How to break the vicious cycle… agencies must invest in real R&D. Big agencies are the only big business where R&D and, for that matter, almost every department is seen as a “cost”. There is just no investment in the future.

  • Anne Miles 24 Nov 2018 at 5:39 am

    Agree with @Marcelo Salup that effectiveness should be the goal. I’m also mixed on some of these points above and think it is meaning well to tell a story of ‘you get what you pay for’ which I agree with to some degree. But I really do think that the old agency model is dysfunctional and costing more than it should and is not the solution. We need to work differently where the poor internal process of agencies is no longer being rewarded. We need the best talent to be working on the brand’s business and not just a mass of people running a traditional pipeline with no incentive to be efficient or effective either. The focus is more on folios for many. I think that it is time brands got better from our agencies and when the industry is not delivering the focus goes to cost. Who blames the brands?!

    I am a big believer that if we change the way we work including removing so many head counts and put the most experienced people on the job it will be done for less AND be more effective. While on the client side recently I was on one meeting that had no outcome and would have given water to 8333 people! No more of that please! That’s a decent amount of content that could have been driving business.

    The mid sized brands are the most compromised of all because the standard big pipeline with buckets of people touching their work (because that’s the only way an agency works) is devaluing their delivery and results more than anyone. I did the maths on this if anyone is interested…
    https://www.linkedin.com/pulse/ad-agency-model-broken-heres-why-anne-miles/

    As I keep banging on about – Brands deserve better.

  • Anton Rush 27 Nov 2018 at 11:04 am

    First of all what a great piece – a breath of fresh air and Robin pointing clearly at the elephant in the room. But whether it’s virtuous circles or vicious cycles there are issues here that need to be addressed both by agencies and their clients. In a long career in marketing I have seen the good the bad and the ugly side of client/agency relationships. Needless to say there are both bad agencies and bad clients out there and both need to be reformed. However, speaking as a non client I can only encourage, hope and call for agencies to take note of some of the issues raised in this piece. Agency boards: it’s your job to make sure all the team is good, starting with the receptionist and working up to the MD. Get your house in order, don’t front up accounts with the brightest stars in your galaxy, backed up by an account team that can only muster a dim glimmer. Be rigorous with your employment policy, only take the best, and please not just the best you can afford. The agencies that field a crack squad, where all players shine, get noticed and retained. There’s a standout agency in Bristol that makes it a point to grab designers with ‘firsts’ straight out of college and that foresight shows in their creative output, which is challenging, fun and profitable for the client. That grass roots policy has made the agency a go to place for those looking for jobs and for clients with interesting projects – need I say more?

  • Lesley Donnelly 28 Nov 2018 at 11:41 am

    This article is just wrong and Marketing Week should stop giving space to the same old ‘agencies need to be paid more to do a good job’ debate. No one will argue against the fact that working conditions need to improve for both agencies and brand marketers. However, how to fix this is complex and involves both agencies and brands fundamentally changing how they work within a new ecosystem.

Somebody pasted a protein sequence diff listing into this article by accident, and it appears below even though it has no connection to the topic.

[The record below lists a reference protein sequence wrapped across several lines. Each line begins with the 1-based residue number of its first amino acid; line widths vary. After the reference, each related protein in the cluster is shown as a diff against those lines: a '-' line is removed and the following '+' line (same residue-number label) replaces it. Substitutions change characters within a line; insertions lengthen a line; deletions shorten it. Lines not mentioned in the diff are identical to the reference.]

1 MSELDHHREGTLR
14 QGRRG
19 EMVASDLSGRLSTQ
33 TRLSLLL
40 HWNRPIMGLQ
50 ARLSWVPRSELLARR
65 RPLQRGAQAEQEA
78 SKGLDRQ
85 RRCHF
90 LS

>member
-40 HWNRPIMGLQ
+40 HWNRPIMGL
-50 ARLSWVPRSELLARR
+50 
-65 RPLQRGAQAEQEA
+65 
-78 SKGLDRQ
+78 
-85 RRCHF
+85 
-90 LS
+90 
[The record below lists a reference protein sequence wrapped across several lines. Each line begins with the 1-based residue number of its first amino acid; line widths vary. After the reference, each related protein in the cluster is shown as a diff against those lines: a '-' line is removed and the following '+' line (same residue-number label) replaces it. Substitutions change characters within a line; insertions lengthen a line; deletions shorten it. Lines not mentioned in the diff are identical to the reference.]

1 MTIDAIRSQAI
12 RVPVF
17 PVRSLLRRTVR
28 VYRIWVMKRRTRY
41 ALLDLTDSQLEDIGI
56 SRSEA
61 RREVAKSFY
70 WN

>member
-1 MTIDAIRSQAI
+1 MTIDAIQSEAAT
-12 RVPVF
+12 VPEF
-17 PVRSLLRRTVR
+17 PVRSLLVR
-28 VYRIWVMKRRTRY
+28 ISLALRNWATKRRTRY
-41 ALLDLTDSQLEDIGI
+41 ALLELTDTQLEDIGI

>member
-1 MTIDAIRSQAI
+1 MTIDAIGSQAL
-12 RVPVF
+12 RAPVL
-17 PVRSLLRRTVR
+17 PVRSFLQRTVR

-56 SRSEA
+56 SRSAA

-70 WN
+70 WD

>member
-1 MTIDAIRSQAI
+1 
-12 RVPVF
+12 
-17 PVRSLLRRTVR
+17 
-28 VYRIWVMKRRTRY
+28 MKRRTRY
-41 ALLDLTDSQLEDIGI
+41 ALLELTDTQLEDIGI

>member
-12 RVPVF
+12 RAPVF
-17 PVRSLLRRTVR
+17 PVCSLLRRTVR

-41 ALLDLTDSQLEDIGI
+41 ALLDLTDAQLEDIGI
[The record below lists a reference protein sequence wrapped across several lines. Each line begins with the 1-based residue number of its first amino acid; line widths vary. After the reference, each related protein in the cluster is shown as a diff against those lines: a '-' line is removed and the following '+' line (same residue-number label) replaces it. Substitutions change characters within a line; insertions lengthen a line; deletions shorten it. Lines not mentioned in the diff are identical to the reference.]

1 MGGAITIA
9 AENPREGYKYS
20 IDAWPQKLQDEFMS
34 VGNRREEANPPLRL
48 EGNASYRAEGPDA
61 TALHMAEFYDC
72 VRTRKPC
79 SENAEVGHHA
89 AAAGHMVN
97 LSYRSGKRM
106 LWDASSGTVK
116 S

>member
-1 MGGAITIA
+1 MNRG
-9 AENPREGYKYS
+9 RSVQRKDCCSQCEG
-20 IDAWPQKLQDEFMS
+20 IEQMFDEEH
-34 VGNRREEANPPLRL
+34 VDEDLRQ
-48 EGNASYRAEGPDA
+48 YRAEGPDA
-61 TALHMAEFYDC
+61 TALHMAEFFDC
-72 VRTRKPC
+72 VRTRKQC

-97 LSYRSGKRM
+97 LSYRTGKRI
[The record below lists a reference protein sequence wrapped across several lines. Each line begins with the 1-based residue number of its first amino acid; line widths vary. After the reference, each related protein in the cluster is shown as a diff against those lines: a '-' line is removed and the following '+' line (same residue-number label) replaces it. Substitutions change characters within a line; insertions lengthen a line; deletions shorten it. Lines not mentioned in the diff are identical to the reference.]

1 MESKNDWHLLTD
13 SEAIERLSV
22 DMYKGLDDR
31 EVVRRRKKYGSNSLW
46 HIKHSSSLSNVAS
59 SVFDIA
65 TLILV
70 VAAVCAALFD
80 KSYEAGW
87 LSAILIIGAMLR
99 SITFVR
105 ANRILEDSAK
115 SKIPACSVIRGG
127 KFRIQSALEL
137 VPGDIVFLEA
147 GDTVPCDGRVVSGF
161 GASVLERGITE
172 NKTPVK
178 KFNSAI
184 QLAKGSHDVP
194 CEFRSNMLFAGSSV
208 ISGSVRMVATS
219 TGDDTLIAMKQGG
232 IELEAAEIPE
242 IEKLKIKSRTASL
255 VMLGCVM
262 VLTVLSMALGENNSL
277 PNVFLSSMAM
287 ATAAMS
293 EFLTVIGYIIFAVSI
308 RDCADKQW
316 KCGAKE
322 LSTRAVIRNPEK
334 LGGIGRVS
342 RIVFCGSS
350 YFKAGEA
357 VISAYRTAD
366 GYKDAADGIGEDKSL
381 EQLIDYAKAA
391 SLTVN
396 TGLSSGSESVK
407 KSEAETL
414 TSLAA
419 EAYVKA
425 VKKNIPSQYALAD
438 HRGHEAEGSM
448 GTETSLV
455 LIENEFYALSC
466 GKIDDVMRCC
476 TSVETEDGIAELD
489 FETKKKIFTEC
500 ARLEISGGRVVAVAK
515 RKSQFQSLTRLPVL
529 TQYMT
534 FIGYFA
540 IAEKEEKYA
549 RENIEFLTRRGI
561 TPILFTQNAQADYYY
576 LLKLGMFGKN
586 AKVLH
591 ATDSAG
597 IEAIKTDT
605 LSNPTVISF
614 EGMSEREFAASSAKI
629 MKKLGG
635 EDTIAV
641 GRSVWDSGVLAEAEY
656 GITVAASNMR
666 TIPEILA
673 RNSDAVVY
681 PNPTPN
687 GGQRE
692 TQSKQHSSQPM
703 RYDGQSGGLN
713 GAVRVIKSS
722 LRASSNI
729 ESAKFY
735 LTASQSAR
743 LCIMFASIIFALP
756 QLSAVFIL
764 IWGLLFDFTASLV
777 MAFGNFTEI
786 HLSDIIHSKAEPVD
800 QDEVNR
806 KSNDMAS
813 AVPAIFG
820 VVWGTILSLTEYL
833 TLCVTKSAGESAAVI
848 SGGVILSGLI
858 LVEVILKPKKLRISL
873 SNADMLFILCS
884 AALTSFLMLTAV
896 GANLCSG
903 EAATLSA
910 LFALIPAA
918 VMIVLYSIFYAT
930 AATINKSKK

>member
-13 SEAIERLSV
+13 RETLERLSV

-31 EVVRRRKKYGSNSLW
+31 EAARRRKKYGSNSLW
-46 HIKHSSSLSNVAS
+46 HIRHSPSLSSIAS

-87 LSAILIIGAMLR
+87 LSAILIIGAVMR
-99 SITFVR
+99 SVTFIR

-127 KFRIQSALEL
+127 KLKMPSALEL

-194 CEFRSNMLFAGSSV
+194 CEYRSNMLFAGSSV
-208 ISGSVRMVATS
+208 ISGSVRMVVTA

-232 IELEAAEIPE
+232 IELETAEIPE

The article picks fault with Martin Sorrell’s start-up tag line of ‘Faster, better, cheaper’ as being a bad thing.
    The article states: “… clearly a zealous pursuit of ‘cheaper’ will only ever end in a compromise in quality” – which is complete balderdash. Let’s use our copywriting heritage here, what is the entomology of cheaper? It’s from the Old English – a ‘good bargain’ which has a whole lot more positive ring about it.
    And there are two modern dictionary definitions of cheap –
    1. Low in price especially in relation to similar items and services, keenly priced, competitive and affordable
    2. Of little worth because achieved in a discreditable way requiring little effort; deserving contempt.
    Cheap is interpreted by many in the industry as version two – something deserving contempt.
    However, option one says that cheaper can be defined as affordable and that is where brands are focusing in times of unpredictability but many agencies are not designed to be affordable or fast or constantly innovating (better).
    The world has changed but many in positions of power are unwilling to upend the existing way of working – a model that was designed 100 years ago. That is why it is not working any more – not because brands or procurement or anyone else has got it in for agencies. Some are waiting for ‘the new agency model’ – well you will be waiting a long time for that bus, there will not be one solution because every client is different and new ways of working start by focusing on delivering value to clients, not figuring out the company organisation chart.
    To be faster, better and cheaper agencies and brands need to deliver more value with less work, and less work means less stressed staff who have clearer heads and enjoy their jobs.
    This is not a marketing problem, it is an organisation design evolution and every brand and agency is capable of changing to achieve the impossible – but they need to stop blaming each other. This is a system problem, not a people problem.
    Oh, and what’s on my home page?

    FASTER + BETTER + CHEAPER

    Neon Nelly works with brands and marketing services companies to adapt their ways of working to grow in a complex world.
    http://www.neonnelly.com